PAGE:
I plan on writing a few posts about my Homelab project. This is the first one focusing on the hardware spec and networking.
Last year I decided to set up a homelab to learn technologies, to run some services for my own use and more importantly, to have fun.
There is a budget and a few high level requirements on the infrastructure side I worked on:
Be able to run a hypervisor that supports both Linux and Windows virtual machine
One single host. No clustering
Use open source as long as the it’s mature enough
Easy to manage and operate
No dedicated networking hardware
I plan on writing a few posts with respect to the HW spec I chose, the architecture decisions I made along the way and how I built the whole lab. This is the first post.
|CPU||AMD Ryzen 7 3700x||65W TDP. 8-core, 16-thread, 7nm|
|Motherboard||ASUS PRIME X470-PRO||See my notes|
|Memory||16gb x2 ECC UDIMM||Unbuffered ECC|
|System Storage||250GB SATA SSD||See my notes|
|Data Storage||4TB HDD||As temporary data storage|
|Networking||On-board Gigabit Ethernet||See my notes|
|Graphics Card #1||Asus GeForce GTX 1660 Super||model: TUF-GTX1660S-O6G-GAMING See my notes|
|Graphics Card #2||MSI GeForce GT 710 1GB||Fanless design|
Accessories such as case and power supply are not listed but included in the total cost.
The hardware cost of my homelab is around CA $1,400 when I bought them back in December 2019.
If you need to use ECC memory, you have to pick a motherboard that support ECC. In consumer grade motherboard market, look no further than ASUS and ASROCK. Those two are know for building consumer grade ECC-enabled motherboards.
If you need to manage your homelab hypervisor from a remote location, and be able to access it when troubleshooting something low level, e.g. when hypervisor is crashed or configuring BIOS, you have two choices: Phyical Access or IPMI.
It means hook up a display, a keyboard and a mouse to your server and sit in front of it when troubleshooting.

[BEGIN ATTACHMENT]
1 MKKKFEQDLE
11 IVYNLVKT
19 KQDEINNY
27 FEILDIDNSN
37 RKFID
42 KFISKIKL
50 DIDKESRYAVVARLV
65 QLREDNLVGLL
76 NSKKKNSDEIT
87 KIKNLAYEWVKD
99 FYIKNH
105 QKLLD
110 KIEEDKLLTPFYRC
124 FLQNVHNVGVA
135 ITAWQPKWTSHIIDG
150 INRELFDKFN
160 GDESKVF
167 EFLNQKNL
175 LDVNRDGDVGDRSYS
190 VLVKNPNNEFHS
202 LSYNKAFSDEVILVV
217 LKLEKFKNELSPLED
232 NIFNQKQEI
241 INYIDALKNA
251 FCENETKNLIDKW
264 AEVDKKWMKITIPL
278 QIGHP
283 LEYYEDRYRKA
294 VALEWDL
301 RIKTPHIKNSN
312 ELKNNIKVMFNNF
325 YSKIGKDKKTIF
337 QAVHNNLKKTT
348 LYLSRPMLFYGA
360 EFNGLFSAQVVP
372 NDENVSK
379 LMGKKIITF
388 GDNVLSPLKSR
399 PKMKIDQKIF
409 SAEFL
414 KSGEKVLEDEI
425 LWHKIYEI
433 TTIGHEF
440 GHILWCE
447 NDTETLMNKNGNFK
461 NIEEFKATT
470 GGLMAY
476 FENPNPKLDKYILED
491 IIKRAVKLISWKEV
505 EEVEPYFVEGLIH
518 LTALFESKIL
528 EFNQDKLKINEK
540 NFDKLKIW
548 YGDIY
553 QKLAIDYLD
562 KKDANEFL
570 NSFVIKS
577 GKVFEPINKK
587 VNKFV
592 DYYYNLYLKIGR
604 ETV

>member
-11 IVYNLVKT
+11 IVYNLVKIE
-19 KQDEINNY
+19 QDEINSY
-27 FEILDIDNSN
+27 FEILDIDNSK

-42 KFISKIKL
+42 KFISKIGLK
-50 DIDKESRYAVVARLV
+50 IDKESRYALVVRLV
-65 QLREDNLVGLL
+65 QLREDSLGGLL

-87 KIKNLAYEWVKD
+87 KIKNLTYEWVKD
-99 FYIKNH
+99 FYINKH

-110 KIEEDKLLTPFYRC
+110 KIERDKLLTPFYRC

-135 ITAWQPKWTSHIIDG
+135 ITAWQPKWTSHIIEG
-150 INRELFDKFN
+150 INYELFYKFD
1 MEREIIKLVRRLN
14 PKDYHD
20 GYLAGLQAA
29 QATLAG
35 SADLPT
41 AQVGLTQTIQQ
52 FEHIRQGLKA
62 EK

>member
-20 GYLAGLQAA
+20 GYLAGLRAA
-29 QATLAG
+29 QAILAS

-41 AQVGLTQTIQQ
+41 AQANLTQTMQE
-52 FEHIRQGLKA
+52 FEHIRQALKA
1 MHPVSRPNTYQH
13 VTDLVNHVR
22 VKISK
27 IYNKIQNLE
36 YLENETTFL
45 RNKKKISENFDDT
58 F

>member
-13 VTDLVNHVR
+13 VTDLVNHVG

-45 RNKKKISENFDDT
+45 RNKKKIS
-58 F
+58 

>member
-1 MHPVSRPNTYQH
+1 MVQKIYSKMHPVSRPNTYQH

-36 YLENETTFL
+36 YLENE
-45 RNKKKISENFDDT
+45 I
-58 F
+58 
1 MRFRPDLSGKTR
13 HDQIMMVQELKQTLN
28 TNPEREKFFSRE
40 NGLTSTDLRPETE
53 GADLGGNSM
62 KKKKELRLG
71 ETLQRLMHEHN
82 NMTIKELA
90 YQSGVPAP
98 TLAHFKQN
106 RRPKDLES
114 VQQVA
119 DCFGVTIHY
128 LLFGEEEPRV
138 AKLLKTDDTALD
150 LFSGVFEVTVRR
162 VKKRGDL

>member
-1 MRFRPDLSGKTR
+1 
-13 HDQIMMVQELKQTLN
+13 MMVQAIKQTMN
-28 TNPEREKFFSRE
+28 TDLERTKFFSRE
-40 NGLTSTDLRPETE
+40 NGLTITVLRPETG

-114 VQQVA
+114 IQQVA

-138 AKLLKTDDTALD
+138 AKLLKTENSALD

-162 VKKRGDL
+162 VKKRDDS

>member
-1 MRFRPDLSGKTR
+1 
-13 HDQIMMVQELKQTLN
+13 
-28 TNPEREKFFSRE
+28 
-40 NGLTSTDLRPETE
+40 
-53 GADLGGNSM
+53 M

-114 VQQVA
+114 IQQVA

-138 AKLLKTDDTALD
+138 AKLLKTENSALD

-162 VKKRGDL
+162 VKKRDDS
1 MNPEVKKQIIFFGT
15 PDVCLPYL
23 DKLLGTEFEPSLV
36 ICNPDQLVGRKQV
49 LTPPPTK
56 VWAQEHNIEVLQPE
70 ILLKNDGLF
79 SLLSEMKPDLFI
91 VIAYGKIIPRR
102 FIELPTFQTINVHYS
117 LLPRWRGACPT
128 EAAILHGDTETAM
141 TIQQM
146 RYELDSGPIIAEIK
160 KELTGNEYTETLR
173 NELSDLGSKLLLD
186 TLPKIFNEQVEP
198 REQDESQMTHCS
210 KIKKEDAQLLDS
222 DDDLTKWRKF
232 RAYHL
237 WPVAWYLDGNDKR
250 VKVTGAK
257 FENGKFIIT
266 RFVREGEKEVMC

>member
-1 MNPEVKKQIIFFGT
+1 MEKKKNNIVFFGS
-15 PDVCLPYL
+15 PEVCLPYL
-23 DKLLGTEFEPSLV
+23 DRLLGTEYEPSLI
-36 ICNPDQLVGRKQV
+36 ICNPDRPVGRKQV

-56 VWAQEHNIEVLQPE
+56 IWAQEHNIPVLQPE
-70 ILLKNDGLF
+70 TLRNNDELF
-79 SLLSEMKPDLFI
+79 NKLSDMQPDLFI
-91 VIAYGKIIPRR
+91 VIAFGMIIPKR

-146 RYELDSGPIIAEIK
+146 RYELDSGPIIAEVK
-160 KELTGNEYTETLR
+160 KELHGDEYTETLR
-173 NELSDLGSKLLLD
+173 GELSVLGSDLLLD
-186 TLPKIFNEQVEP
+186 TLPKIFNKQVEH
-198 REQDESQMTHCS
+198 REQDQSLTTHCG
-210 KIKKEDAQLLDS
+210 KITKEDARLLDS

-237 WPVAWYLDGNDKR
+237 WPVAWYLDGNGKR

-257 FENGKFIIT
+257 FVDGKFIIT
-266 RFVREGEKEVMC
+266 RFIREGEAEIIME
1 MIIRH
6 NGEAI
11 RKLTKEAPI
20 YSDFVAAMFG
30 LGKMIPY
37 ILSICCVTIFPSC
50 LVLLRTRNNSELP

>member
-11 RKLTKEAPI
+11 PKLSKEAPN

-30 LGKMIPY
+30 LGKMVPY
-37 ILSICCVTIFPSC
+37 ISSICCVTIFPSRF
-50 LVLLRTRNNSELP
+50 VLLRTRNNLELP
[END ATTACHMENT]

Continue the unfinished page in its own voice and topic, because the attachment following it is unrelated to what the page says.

With IPMI, tasks such as power on/off the machine, configure BIOS settings and monitor console output all can be done from remote wia a web portal. Motherboards that support IPMI typically provide a dedicated Ethernet port for IPMI management. Learn more about IPMI here.
ASROCK has some pretty good IPMI-enabled workstartion motherboards. For AMD cpu, take a look at ASROCK X470D4U or x470d4u2-2t with 10G networking. There are also x570d4i-2t to be released in 2020.
SSD as DAS
M2.SSD is my primary choice for DAS since it’s much faster than SATA SSD both on paper and in reality. So I bought a XPG SX8800 PRO 1TB and installed it on my server.
Unfortunately my server started freezing up randomly every a few hours to a few days. Troubleshooting proved to be one hell of an effort when my server is in the basement without a dedicated display. I’d have to take an external display from my home office down to the basement for troubleshooting. IPMI could have saved my day.
It took some time to reproduce the problem and troubleshoot the issues. Finally I was able to conclude that the controller chip that XPG SX8800 PRO uses may have compatibility issue with PRIME X470-PRO. After I replaced the M2.SSD with an old SATA SSD that I have, the server runs smoothly without any issues.
I have a Synology DS416play. It’s a little home NAS with 4 bays and 1GB memory. I’ve since upgraded the memory to 8G and have it fitted with 4x10G HDD. In terms of usable space it has around 27T with one disk fault tolerance which is more than enough for me.
The downside of this NAS is it only has Gigabit Ethernet. If you think 10G is appealing, I’m totally with you. QNAP is offering a number of 10G ready NAS. Check it out here for detail.
My home network topology is rather simple. Both homlab server and NAS are connected to the internet router. The router provides basic functionalities such as IP management and port mapping.
Given my home network cables are all Cat5 supporting up to 1 Gigabit, I have to stay with 1G network and the on-board Gigabit Ethernet works well in my setup.
If you are considering 10G, you would need to make sure all critial devices on the network (e.g. router, NAS, Wifi etc.) are capable of dealing with the throughput, since any performance bottleneck can be the low watermark that undermines the overall network performance.
The KVM hypervisor supports passing graphics card(s) onto dedicated guest OS.
On my setup, GTX1660 is the primary card for tasks such as streaming encoding/decoding whereas the GT710 is pass-through to a Win10 guest. This setup allows me to play a few not-so-demanding games on the Win10 through remote desktop.
I will discuss more on GPU passthrough in the next post.